web site: "Placing under this a crystal glass so that the piece of iron was suspended inside the goblet, the old woman commanded the figure to strike the iron against the glass in such a manner as she wished, saying at the same time to the figure: “I command you Mandragora in the name of those to whom you are bound to give obedience, to know if the gentleman present will be happy in the journey which he is about to make. If so, strike three times with the iron upon the goblet”." EXACT MATCH - punctuation changed

Mandragoras: "The iron struck three times as demanded without the old woman having touched any of the apparatus, much to the surprise of the two spectators. The sorceress put several other questions to the Mandragora, who struck the glass once or thrice as seemed good to him." EXACT MATCH

web site: "The iron struck three times as demanded without the old woman having touched any of the apparatus, much to the surprise of the two spectators. The sorceress put several other questions to the Mandragora, who struck the glass once or thrice as seemed good to him." EXACT MATCH

The last two sentences I did not find but the majority are word-for-word and in the same sentence order as the web site. In some sentences you moved around a word or two but left it largely verbatum.

This is a copyright violation - Texture 15:31, 17 Feb 2004 (UTC)


Texture re-read the post . . . the author is Lewis Spence . . . article published in 1920 . . . copyright free . . . publication by http://www.whitedragon.org.uk/articles/mandrake.htm does not give that site copyright!

You are blinded by details . . . the article posted is the source of the whitedragon article!!

If you are going to edit a post do it with a degree of skill


If you want a task . . . try to prove that the Lewis Spence is not Public Domain . . .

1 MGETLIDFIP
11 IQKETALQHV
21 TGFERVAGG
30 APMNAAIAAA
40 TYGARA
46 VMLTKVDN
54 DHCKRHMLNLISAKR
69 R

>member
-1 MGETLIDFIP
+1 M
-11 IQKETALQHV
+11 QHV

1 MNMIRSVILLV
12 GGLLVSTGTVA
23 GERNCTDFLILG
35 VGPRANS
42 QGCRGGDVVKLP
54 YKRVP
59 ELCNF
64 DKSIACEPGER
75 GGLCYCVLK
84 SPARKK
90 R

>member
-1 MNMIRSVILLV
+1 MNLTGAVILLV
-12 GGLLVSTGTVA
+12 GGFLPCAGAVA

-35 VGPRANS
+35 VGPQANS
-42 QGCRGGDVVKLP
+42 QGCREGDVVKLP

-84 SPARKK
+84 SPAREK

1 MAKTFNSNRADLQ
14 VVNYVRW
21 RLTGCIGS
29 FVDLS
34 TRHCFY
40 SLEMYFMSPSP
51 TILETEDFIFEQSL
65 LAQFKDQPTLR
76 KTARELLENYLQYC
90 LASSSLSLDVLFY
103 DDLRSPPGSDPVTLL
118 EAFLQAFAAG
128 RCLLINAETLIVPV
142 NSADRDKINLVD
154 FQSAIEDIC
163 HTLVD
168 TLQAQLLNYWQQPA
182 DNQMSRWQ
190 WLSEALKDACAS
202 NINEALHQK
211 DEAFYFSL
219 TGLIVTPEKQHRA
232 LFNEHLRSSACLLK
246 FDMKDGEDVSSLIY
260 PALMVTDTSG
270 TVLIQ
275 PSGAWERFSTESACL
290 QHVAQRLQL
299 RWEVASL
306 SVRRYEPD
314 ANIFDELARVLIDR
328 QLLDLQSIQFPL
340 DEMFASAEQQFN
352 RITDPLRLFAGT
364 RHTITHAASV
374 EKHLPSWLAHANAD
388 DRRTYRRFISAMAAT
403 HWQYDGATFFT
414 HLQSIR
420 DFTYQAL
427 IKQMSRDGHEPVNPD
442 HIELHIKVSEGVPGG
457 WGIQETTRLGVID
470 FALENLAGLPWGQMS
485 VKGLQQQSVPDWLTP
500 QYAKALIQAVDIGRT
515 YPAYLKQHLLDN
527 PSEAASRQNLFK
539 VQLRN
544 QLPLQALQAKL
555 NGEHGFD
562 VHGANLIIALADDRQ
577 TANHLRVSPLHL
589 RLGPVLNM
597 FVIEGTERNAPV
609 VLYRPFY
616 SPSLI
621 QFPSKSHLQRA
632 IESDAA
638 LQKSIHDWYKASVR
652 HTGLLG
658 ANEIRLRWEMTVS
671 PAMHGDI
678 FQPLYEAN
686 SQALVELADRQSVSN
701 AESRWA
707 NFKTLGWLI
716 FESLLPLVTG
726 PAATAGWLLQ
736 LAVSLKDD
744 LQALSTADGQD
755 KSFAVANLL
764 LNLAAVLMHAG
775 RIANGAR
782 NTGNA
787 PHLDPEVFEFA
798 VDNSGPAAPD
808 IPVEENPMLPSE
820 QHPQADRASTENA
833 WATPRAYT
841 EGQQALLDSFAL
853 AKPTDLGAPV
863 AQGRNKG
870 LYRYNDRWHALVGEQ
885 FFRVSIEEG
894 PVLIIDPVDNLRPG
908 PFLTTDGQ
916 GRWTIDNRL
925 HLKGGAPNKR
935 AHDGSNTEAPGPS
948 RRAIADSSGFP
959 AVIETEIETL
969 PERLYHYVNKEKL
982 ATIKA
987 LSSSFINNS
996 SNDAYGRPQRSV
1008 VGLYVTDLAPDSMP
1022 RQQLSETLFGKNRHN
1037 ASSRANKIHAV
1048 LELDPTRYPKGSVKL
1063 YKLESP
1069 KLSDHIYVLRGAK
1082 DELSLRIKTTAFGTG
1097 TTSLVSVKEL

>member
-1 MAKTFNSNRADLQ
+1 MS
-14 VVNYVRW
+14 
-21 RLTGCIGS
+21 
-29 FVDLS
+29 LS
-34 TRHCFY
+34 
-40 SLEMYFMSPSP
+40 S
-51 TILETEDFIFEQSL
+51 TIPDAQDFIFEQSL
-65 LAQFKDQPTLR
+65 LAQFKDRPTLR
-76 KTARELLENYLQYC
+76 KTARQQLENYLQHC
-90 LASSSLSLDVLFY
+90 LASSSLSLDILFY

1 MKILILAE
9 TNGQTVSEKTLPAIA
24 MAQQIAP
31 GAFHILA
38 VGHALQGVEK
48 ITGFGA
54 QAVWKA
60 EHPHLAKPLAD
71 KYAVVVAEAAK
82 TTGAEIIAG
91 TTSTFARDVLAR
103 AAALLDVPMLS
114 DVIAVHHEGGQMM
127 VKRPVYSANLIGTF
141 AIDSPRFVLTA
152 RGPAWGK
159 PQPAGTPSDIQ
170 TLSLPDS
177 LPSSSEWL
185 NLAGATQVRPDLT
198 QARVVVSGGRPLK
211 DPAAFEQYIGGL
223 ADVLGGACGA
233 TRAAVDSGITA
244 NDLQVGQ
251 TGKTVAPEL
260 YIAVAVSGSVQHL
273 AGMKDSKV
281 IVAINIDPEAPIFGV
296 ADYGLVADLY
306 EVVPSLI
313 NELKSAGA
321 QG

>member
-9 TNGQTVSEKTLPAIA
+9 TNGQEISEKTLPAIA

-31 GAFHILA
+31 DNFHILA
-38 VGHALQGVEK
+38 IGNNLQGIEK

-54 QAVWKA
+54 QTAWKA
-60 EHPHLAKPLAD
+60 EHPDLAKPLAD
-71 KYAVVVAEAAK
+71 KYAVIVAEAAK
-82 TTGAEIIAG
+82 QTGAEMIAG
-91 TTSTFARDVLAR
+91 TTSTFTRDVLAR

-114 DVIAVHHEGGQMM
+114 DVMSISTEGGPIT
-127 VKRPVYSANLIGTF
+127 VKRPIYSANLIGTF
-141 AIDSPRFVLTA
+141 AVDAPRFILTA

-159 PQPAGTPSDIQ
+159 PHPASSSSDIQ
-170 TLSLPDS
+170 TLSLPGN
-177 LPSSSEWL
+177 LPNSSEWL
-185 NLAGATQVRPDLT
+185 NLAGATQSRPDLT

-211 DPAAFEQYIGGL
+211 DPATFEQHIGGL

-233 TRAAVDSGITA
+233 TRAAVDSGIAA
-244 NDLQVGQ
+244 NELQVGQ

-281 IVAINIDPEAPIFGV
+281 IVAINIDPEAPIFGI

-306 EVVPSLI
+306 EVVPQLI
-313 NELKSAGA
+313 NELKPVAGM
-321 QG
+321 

Instead of just deleting it make your case as a scholar as to why Spence is not the author instead of blindly crediting a web site guilty of plagiarism as the source . . .

Original source identified[edit]

Give a detailed, verifiable, reference to the original source, then, please, and we can settle this. I presume you are stating that this is from Spence's An Encyclopaedia of Occultism, which does appear to be in the public domain? -- The Anome 14:31, 18 Feb 2004 (UTC)

There's no reason why we shouldn't use Spence's public domain Encyclopaedia of Occultism as a source for numerous articles. -- The Anome 14:36, 18 Feb 2004 (UTC)


Hmmmmmmmmm! The voice of sanity . . .

What more do you like . . . as peviously stated the Author is Lewis Spence and the article is in "An Encyclopaedia of Occultism" . . . the book was published in 1920. All verifiable.

If it helps the article is on page 266 and spans columns 1 & 2, the Publisher was George Routledge and Sons . . . .


What's the title of the article? Most people will only be able to lay their hands on the Dover Books edition, ISBN 0486426130. -- The Anome 14:47, 18 Feb 2004 (UTC)


The article is called "Mandragoras"! There is no ISBN on the first edition.


Do you have a procedure for dealing with 'disputes' where people keep removing legitimate articles without good cause?

And who gets to say the article stands . . . Anome? . . . and by what authority . . . not being funny, just asking. i.e. why would you say yes and Texture say no? etc?

Anyone can remove a prima facie copyright violation. However, since you seem to have cited a public domain text as the entire source, I'd be inclined to let is stay unless there's evidence that the cited source doesn't exist... Evercat 15:19, 18 Feb 2004 (UTC)
Anyway, I should be able to verify this tomorrow - the library for which I work seems to have a copy. Evercat 15:20, 18 Feb 2004 (UTC)
Thanks, Evercat. Spence's book sounds like a useful source on occultism -- can you assess it for general quality/sanity/scholarly quality whilst you are looking up the reference? -- The Anome 15:30, 18 Feb 2004 (UTC)
Well, it's in our reference section so I can't take it out. But I'll try to have a brief look and see what the rest of it is like. Evercat 15:37, 18 Feb 2004 (UTC)
OK, I've verified that the text does indeed come from the 1920 Encyclopedia of the Occult. Is that sufficient to make it public domain?
As for the encyclopedia's quality, after only a brief look, I think it's quite good. Spence says in the preface that he's taking a less scientific, more romantic approach to the subject, so it's not filled with debunking or anything like that. On the bad side, on occasions it seems hard to know what his sources are. Evercat 23:25, 19 Feb 2004 (UTC)